Eupolymnia Verrill, 1900

Londoño-Mesa, Mario H., 2009, Terebellidae (Polychaeta: Terebellida) from the Grand Caribbean region 2320, Zootaxa 2320 (1), pp. 1-93 : 26-27

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https://doi.org/ 10.11646/zootaxa.2320.1.1

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scientific name

Eupolymnia Verrill, 1900
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Eupolymnia Verrill, 1900

Verrill, 1900:660 (syn.).— Hessle, 1917:174, Text-Fig. 41 (as Polymnia ).— Hartmann-Schröder, 1996:509.— Capa & Hutchings, 2006:4.

Synonyms: Amphitritoides Costa, 1862 nomen oblitum; Pallonia Costa, 1862 nomen oblitum; Polymnia Malmgren, 1867 (preoccupied by a bird genus).

Type species: Amphitrite nesidensis delle Chiaje, 1828, by subsequent designation.

Diagnosis: Branchiae on segments 2–4; eyespots sometimes present; lateral lappets on segments 2–3 or 2–4; ventral shields from segment 2; nephridial papillae from segment 2 or 3, continuous or discontinuous, along 3–9 segments; 17 pairs of notopodia from segment 4, notochaeta smooth, bilimbate; neuropodia from segment 5, uncini avicular in single rows on segments 5–9 or 10; in double rows, arranged face to face, until segment 20; thereafter in single rows.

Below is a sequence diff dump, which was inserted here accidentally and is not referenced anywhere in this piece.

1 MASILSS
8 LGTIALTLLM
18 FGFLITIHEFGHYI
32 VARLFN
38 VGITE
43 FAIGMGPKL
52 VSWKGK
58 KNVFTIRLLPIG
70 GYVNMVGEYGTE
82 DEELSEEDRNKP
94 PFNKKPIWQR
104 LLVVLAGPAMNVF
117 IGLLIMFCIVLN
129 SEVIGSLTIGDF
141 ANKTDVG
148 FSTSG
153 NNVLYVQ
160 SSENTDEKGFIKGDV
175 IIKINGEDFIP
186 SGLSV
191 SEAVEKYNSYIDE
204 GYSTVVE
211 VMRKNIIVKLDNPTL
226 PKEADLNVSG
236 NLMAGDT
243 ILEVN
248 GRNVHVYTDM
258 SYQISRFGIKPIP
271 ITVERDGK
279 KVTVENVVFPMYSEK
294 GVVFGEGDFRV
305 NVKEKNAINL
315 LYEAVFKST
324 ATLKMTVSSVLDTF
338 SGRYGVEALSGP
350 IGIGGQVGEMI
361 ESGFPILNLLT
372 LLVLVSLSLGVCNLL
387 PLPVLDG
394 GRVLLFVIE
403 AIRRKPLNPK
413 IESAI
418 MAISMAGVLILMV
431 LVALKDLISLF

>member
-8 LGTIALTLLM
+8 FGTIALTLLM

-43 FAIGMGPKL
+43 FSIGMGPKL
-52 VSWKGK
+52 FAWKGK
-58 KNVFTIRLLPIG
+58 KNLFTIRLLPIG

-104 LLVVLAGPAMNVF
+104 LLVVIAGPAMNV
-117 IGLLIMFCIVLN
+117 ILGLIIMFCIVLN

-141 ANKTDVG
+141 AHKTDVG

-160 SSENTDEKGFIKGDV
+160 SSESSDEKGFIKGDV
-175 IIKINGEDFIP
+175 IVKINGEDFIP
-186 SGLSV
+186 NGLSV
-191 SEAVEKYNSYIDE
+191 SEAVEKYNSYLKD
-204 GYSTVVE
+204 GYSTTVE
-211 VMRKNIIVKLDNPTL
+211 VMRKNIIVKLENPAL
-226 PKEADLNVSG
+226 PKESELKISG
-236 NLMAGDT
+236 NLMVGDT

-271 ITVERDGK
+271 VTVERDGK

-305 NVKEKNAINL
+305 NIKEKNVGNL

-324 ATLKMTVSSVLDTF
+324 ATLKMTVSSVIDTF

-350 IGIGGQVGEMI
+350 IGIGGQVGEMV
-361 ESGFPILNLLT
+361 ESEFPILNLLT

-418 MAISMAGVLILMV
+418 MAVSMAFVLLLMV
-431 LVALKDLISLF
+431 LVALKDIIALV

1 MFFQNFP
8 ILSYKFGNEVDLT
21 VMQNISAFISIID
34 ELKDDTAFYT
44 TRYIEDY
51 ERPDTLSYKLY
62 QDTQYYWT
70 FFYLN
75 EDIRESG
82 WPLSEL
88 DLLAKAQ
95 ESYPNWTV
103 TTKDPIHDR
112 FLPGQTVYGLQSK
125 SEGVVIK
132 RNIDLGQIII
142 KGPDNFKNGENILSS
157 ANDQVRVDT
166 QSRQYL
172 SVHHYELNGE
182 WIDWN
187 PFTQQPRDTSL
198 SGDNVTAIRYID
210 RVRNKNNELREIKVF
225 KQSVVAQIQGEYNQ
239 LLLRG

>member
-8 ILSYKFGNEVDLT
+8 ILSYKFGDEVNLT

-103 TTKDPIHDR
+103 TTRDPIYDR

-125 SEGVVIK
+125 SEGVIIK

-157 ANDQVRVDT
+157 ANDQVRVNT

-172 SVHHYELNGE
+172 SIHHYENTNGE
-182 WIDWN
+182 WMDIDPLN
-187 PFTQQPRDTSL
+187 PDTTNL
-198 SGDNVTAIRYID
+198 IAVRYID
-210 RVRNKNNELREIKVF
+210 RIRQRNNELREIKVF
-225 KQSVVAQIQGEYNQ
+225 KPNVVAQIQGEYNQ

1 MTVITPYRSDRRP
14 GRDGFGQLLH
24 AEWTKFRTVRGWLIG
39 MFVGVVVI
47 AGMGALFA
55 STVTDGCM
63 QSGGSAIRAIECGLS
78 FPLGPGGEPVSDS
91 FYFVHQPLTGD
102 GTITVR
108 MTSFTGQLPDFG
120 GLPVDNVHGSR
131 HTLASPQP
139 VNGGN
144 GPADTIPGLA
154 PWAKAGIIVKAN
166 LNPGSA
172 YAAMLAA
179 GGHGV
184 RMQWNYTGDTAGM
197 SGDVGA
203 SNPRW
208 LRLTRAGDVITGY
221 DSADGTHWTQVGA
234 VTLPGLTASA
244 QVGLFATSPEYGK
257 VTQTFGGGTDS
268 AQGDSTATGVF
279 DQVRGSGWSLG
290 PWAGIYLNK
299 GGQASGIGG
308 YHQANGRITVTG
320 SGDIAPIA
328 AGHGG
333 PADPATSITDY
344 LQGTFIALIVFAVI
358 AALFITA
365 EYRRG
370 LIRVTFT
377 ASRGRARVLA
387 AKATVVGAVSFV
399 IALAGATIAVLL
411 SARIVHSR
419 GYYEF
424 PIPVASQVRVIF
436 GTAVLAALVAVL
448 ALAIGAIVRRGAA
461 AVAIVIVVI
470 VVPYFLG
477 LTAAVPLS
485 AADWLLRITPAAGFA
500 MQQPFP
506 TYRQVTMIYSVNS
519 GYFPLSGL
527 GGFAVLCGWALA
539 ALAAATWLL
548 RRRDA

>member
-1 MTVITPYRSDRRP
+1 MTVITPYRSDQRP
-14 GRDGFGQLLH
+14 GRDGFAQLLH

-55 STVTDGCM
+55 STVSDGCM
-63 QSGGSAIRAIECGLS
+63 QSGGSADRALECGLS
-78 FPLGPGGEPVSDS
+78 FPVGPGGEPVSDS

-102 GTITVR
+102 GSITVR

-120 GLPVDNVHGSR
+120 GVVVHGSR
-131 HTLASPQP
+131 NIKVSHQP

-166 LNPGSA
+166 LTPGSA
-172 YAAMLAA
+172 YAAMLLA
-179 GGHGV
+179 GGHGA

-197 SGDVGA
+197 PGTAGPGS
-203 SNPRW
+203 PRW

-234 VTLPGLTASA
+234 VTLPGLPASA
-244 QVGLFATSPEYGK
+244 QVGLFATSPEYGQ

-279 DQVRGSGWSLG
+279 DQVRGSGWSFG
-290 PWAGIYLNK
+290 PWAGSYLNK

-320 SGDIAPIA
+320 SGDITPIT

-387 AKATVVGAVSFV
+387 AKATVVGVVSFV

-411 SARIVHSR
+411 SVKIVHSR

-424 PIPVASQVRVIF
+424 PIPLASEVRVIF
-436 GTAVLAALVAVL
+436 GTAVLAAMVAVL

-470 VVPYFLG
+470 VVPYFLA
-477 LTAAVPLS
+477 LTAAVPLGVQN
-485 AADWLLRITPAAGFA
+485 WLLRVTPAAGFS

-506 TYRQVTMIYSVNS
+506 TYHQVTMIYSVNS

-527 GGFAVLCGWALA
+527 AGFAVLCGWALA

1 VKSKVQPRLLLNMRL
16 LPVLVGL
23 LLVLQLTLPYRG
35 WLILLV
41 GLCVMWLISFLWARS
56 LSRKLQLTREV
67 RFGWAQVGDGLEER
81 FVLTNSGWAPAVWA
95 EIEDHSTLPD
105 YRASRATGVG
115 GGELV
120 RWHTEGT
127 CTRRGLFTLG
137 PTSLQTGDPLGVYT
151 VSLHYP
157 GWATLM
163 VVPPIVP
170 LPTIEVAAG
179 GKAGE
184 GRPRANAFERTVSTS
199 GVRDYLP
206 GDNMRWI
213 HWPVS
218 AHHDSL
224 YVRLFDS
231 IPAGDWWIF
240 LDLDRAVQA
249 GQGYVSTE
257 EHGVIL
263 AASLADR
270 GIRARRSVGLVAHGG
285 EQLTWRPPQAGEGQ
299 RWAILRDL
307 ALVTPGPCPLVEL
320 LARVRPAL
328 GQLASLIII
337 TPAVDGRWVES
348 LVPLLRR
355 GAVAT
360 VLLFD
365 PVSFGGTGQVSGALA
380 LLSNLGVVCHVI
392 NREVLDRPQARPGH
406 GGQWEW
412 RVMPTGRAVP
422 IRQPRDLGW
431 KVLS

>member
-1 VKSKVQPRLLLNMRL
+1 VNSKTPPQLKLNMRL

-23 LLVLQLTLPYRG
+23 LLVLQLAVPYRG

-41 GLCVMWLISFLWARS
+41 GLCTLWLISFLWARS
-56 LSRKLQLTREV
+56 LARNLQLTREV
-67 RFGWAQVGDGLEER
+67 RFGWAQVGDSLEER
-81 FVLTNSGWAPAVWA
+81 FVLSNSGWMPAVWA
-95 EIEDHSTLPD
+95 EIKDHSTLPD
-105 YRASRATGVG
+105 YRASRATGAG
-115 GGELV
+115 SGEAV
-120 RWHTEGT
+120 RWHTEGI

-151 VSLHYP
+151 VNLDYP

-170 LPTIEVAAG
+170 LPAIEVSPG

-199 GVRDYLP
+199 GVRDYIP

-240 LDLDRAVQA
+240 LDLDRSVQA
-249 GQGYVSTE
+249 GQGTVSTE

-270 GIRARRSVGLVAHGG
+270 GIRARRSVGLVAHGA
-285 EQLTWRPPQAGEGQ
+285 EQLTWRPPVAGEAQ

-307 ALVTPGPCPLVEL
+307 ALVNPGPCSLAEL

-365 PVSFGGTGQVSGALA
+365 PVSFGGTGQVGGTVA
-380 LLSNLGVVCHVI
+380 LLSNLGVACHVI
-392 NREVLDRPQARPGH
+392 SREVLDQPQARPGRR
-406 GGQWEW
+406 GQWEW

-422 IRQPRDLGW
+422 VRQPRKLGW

Remarks: The name Eupolymnia Verrill, 1900 , is considered nomen protectum and the names Amphitritoides Costa, 1862 and Pallonia Costa, 1862 are considered nomen oblitum, according to the ICZN (1999), articles 23.9.1 and 23.9.2. Holthe (1986b) recognized 18 species, but a recent study of species and diagnostic characters by Capa and Hutchings (2006) reported 20 species, of which only E. crassicornis ( Schmarda, 1861) , from Bermuda, has been described from the Grand Caribbean region. Terebella turgidula Ehlers, 1887 , from Florida, has been synonymized with E. crassicornis , ( Augener, 1925; Hartman, 1938; Rullier, 1974; Holthe, 1986b). Nevertheless, the number of pairs of notopodia and the shape of chaeta and uncini are different in both species, which suggests T. turgidula does not belong to Eupolymnia . On the other hand, Treadwell (1924) mentioned that Terebella magnifica Webster, 1884 , from Bermuda, belongs to Eupolymnia as defined by Verrill (1900). Hence, E. magnifica ( Webster, 1884) is listed by Perkins and Savage (1975) and by Salazar- Vallejo (1996) for the Grand Caribbean region, according to previous reports. Type material of E. magnifica has been compared with non-type material of E. nebulosa ( Montagu, 1818) but from the type locality ( England), and it was found that both species differ mainly in the shape of uncini along the body. Thus, a revision of the genus is needed to clarify the distribution of some species and the relationships between them. E. rullieri sp. nov., is described from Mexican Caribbean . Consequently, the genus is represented in the region by three species described.